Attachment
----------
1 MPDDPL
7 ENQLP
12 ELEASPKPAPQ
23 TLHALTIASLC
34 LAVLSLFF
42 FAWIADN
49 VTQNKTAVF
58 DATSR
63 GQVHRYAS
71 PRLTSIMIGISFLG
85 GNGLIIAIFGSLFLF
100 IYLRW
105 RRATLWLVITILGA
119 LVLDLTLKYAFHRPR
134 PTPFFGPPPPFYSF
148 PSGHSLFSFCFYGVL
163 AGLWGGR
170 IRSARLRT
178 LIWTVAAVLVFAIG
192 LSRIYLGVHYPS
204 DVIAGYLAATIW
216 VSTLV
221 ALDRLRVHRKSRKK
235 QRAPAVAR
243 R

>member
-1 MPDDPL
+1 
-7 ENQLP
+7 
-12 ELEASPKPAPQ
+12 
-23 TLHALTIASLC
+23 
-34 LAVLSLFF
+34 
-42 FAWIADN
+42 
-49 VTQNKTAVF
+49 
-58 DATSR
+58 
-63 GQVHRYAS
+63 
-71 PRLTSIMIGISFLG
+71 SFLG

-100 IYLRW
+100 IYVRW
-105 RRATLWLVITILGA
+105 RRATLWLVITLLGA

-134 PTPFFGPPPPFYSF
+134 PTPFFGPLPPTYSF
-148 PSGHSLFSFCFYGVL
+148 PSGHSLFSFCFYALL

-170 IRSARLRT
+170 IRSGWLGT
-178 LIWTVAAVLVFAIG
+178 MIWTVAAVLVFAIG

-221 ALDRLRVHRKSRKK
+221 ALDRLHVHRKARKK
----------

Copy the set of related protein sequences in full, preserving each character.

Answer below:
1 MPDDPL
7 ENQLP
12 ELEASPKPAPQ
23 TLHALTIASLC
34 LAVLSLFF
42 FAWIADN
49 VTQNKTAVF
58 DATSR
63 GQVHRYAS
71 PRLTSIMIGISFLG
85 GNGLIIAIFGSLFLF
100 IYLRW
105 RRATLWLVITILGA
119 LVLDLTLKYAFHRPR
134 PTPFFGPPPPFYSF
148 PSGHSLFSFCFYGVL
163 AGLWGGR
170 IRSARLRT
178 LIWTVAAVLVFAIG
192 LSRIYLGVHYPS
204 DVIAGYLAATIW
216 VSTLV
221 ALDRLRVHRKSRKK
235 QRAPAVAR
243 R

>member
-1 MPDDPL
+1 
-7 ENQLP
+7 
-12 ELEASPKPAPQ
+12 
-23 TLHALTIASLC
+23 
-34 LAVLSLFF
+34 
-42 FAWIADN
+42 
-49 VTQNKTAVF
+49 
-58 DATSR
+58 
-63 GQVHRYAS
+63 
-71 PRLTSIMIGISFLG
+71 SFLG

-100 IYLRW
+100 IYVRW
-105 RRATLWLVITILGA
+105 RRATLWLVITLLGA

-134 PTPFFGPPPPFYSF
+134 PTPFFGPLPPTYSF
-148 PSGHSLFSFCFYGVL
+148 PSGHSLFSFCFYALL

-170 IRSARLRT
+170 IRSGWLGT
-178 LIWTVAAVLVFAIG
+178 MIWTVAAVLVFAIG

-221 ALDRLRVHRKSRKK
+221 ALDRLHVHRKARKK